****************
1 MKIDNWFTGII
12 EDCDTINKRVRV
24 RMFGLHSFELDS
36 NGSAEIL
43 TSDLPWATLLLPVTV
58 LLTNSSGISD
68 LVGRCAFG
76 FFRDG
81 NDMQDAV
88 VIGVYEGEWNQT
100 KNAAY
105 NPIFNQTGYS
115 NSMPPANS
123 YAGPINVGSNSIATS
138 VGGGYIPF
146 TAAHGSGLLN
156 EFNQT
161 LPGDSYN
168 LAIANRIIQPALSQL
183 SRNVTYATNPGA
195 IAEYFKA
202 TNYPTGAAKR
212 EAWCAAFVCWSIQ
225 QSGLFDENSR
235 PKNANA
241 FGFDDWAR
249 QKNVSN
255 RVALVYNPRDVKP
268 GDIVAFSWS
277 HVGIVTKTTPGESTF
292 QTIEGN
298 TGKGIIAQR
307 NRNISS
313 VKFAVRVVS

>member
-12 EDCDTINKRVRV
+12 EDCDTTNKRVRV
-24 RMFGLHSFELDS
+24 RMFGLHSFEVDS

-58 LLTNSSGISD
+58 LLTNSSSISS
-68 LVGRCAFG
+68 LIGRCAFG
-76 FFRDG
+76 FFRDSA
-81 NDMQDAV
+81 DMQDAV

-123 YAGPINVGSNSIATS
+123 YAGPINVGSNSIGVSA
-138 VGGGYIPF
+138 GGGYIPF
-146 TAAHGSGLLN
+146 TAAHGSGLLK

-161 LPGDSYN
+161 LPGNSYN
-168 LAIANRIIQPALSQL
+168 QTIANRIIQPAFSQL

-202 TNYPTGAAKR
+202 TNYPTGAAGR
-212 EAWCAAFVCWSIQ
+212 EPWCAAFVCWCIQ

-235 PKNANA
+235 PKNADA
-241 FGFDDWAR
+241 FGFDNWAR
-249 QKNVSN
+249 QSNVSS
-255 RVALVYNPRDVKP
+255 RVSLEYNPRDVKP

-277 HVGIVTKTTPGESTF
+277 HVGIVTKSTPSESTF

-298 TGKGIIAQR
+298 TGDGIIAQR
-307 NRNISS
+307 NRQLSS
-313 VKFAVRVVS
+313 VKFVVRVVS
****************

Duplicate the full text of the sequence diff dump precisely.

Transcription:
1 MKIDNWFTGII
12 EDCDTINKRVRV
24 RMFGLHSFELDS
36 NGSAEIL
43 TSDLPWATLLLPVTV
58 LLTNSSGISD
68 LVGRCAFG
76 FFRDG
81 NDMQDAV
88 VIGVYEGEWNQT
100 KNAAY
105 NPIFNQTGYS
115 NSMPPANS
123 YAGPINVGSNSIATS
138 VGGGYIPF
146 TAAHGSGLLN
156 EFNQT
161 LPGDSYN
168 LAIANRIIQPALSQL
183 SRNVTYATNPGA
195 IAEYFKA
202 TNYPTGAAKR
212 EAWCAAFVCWSIQ
225 QSGLFDENSR
235 PKNANA
241 FGFDDWAR
249 QKNVSN
255 RVALVYNPRDVKP
268 GDIVAFSWS
277 HVGIVTKTTPGESTF
292 QTIEGN
298 TGKGIIAQR
307 NRNISS
313 VKFAVRVVS

>member
-12 EDCDTINKRVRV
+12 EDCDTTNKRVRV
-24 RMFGLHSFELDS
+24 RMFGLHSFEVDS

-58 LLTNSSGISD
+58 LLTNSSSISS
-68 LVGRCAFG
+68 LIGRCAFG
-76 FFRDG
+76 FFRDSA
-81 NDMQDAV
+81 DMQDAV

-123 YAGPINVGSNSIATS
+123 YAGPINVGSNSIGVSA
-138 VGGGYIPF
+138 GGGYIPF
-146 TAAHGSGLLN
+146 TAAHGSGLLK

-161 LPGDSYN
+161 LPGNSYN
-168 LAIANRIIQPALSQL
+168 QTIANRIIQPAFSQL

-202 TNYPTGAAKR
+202 TNYPTGAAGR
-212 EAWCAAFVCWSIQ
+212 EPWCAAFVCWCIQ

-235 PKNANA
+235 PKNADA
-241 FGFDDWAR
+241 FGFDNWAR
-249 QKNVSN
+249 QSNVSS
-255 RVALVYNPRDVKP
+255 RVSLEYNPRDVKP

-277 HVGIVTKTTPGESTF
+277 HVGIVTKSTPSESTF

-298 TGKGIIAQR
+298 TGDGIIAQR
-307 NRNISS
+307 NRQLSS
-313 VKFAVRVVS
+313 VKFVVRVVS